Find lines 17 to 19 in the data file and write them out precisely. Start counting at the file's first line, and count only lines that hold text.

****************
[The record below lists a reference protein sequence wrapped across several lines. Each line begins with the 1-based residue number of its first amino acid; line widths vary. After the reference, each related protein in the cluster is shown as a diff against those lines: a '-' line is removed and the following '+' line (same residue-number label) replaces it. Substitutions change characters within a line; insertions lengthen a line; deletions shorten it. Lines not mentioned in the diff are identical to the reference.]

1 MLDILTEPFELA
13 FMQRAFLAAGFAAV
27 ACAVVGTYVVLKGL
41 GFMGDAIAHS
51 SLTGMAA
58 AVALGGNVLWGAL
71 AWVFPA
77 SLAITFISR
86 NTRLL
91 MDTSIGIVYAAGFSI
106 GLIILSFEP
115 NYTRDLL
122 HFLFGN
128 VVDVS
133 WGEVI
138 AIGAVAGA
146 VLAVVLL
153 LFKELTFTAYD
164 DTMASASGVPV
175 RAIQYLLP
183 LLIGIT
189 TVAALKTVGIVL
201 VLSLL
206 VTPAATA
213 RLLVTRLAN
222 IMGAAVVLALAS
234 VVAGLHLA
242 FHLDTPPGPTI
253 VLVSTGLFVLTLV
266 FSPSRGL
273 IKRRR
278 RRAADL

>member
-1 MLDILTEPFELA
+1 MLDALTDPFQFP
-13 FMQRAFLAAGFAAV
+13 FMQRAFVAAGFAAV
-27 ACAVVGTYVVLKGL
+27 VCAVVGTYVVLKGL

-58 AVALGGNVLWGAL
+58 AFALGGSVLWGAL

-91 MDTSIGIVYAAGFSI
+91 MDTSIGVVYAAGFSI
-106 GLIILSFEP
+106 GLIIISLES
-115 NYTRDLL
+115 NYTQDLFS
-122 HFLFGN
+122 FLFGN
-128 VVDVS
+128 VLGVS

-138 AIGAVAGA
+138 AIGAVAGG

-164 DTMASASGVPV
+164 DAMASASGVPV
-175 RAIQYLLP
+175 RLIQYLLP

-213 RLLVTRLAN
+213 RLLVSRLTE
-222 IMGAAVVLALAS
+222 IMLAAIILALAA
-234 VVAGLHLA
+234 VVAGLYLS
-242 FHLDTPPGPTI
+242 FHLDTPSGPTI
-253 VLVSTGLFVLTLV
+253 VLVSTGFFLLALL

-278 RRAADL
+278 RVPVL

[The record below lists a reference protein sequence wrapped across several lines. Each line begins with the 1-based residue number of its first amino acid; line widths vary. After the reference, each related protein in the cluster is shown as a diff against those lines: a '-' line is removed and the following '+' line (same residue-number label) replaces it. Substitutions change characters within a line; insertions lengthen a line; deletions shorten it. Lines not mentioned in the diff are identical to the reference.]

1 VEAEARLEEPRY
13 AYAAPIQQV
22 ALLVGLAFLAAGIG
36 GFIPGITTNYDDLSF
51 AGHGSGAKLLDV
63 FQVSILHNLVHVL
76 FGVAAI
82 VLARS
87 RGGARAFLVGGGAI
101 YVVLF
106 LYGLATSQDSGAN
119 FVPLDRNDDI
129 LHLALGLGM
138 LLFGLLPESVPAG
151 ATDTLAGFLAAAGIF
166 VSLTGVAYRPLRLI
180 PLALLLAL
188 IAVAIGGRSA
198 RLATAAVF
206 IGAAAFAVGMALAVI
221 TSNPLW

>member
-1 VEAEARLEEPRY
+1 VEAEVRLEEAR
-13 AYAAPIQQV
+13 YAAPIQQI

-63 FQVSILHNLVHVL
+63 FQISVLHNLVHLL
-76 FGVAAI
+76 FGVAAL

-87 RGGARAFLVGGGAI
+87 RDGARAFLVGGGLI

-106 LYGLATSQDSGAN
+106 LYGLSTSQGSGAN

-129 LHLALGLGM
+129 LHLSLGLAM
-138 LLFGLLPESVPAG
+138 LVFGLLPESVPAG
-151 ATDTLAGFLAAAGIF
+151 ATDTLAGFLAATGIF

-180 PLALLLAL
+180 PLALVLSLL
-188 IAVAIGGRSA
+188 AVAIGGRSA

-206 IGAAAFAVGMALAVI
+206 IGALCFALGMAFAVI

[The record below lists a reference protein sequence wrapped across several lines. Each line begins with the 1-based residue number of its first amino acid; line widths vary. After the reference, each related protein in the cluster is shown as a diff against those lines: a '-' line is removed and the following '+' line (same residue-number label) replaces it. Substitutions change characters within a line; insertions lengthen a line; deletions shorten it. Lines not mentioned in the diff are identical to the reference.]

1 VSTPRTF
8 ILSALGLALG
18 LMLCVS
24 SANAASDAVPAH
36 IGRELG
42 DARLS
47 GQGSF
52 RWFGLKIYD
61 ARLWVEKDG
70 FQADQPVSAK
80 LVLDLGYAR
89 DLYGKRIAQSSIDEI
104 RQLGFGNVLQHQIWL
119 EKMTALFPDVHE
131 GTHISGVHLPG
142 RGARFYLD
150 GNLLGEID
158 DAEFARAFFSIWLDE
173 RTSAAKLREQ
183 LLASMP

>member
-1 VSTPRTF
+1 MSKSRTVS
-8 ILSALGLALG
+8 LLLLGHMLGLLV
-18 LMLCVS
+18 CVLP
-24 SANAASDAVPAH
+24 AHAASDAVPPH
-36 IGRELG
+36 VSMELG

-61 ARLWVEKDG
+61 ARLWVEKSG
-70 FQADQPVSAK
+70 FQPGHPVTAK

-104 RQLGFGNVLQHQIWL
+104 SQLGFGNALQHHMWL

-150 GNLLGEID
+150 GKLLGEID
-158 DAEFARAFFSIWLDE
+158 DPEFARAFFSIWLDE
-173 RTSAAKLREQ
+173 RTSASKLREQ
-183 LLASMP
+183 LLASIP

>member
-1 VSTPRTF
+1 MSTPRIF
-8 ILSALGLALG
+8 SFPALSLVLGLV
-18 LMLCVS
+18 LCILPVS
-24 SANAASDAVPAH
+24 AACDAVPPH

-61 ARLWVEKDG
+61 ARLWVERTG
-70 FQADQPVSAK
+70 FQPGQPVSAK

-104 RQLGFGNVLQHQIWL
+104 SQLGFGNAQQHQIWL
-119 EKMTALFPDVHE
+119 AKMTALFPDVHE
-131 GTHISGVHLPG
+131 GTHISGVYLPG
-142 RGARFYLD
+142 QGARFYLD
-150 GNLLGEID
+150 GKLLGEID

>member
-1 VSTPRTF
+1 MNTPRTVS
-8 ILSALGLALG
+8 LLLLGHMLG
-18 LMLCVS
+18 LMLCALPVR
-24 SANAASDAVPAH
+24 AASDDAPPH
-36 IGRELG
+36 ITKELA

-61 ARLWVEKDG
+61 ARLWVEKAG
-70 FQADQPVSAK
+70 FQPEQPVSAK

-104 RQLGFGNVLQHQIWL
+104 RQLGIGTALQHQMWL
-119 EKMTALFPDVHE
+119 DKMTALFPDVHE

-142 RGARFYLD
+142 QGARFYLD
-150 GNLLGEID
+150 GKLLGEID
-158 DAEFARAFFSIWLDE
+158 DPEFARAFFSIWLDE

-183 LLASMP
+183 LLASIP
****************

138 AIGAVAGA
146 VLAVVLL
153 LFKELTFTAYD